Paraphrasing a tweet that I read earlier today: if the judges of the Meghalaya High Court were any more fragile, they’ll have to be checked in with fragile items and a sticker on top at the airport to be able to fly. That, at any rate, seems to be the only conclusion one can draw from reading the bizarre order (and the equally disturbing record of proceedings) passed by a two-judge bench of that Court today, holding two editor and publisher of the Shillong Times guilty of contempt of court, fining them Rs. 2 lakh, and failing that, six months imprisonment and a ban (!) upon the newspaper.What calumny did The Shillong Times level at the Learned Justice S.R. Sen – who, incidentally, issued notice for contempt of himself, and then also wrote the judgment finding the journalist in contempt (one might call that a classic case of being a judge in one’s own cause, but one wouldn’t, because that might be construed by the Learned Judge to be contempt)?
Author: Gautam Bhatia
The 2011 National Law School graduate studied at Oxford University on a Rhodes Scholarship. He then went to Yale University to study constitutional law.
Back in India, his earliest legal training was in the trial courts where he assisted Advocate Jawahar Raja in Delhi. Bhatia worked on the bail petition of singers of the Kabir Kala Manch, a cultural organisation that campaigns against social inequality in 2015. From there, an introduction to Advocate Arvind Datar, who was working on the National Judicial Appointments Commission, made Bhatia apply his constitutional law learnings.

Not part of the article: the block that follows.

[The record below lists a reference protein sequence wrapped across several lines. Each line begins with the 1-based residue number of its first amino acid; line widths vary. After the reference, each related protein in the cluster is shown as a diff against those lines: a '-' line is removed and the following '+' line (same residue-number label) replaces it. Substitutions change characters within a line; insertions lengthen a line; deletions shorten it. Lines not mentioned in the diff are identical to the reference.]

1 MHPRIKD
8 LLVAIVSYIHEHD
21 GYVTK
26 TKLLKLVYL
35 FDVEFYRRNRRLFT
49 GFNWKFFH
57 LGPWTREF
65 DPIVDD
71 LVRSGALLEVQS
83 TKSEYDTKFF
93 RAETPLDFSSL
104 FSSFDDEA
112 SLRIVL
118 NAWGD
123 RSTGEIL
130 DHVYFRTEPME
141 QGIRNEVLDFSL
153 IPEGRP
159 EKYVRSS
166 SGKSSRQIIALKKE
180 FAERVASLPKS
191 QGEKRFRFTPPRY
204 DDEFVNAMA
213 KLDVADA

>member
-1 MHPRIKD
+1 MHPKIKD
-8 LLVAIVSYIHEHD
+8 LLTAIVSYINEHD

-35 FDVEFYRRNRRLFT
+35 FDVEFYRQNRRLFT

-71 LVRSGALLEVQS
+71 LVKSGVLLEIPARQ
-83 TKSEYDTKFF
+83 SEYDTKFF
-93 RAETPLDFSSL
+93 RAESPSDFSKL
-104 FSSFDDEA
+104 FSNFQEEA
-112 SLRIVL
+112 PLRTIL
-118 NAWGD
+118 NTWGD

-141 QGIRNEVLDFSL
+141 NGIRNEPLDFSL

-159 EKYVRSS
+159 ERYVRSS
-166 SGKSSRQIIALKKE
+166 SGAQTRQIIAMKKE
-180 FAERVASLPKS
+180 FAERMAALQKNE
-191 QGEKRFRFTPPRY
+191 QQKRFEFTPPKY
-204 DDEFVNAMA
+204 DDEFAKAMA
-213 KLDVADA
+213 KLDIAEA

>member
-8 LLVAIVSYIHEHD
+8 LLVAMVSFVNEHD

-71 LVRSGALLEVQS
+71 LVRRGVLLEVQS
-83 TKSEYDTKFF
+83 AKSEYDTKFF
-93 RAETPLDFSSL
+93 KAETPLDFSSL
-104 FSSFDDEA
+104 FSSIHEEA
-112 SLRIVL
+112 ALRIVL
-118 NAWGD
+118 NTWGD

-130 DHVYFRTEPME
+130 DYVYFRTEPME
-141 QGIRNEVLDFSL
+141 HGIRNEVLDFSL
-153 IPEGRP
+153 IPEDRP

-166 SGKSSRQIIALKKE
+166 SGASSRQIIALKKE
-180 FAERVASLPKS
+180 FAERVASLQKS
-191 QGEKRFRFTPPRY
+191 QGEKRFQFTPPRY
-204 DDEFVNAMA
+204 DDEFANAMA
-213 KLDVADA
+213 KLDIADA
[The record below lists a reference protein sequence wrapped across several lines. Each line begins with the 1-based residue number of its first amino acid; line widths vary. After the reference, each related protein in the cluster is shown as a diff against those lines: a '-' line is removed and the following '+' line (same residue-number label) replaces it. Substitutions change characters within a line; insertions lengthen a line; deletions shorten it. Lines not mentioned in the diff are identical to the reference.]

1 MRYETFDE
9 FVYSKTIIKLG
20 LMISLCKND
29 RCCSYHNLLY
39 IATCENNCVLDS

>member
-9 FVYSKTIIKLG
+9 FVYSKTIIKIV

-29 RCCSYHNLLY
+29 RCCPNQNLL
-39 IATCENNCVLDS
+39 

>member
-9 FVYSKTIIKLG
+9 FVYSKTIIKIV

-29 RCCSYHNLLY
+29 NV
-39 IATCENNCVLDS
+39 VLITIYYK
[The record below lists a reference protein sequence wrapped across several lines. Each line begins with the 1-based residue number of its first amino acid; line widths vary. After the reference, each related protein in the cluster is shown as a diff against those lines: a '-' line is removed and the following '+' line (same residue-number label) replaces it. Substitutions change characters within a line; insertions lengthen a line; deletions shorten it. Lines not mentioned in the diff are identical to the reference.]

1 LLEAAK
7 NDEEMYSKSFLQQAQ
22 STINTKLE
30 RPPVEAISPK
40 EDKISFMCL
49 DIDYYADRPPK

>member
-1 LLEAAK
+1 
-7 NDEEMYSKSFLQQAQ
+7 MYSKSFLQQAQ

In August 2017, Bhatia saw himself thrust into the limelight as the second chair to Datar arguing for the Right to Privacy. The issue had emerged out of the multiple litigations challenging the Aadhaar Act, in which Bhatia had made his entry into the Supreme Court by working for Datar, challenging the linking of an individual Aadhaar number to the holder’s PAN card.
His recent book is The Transformative Constitution: A Radical Biography in Nine Acts.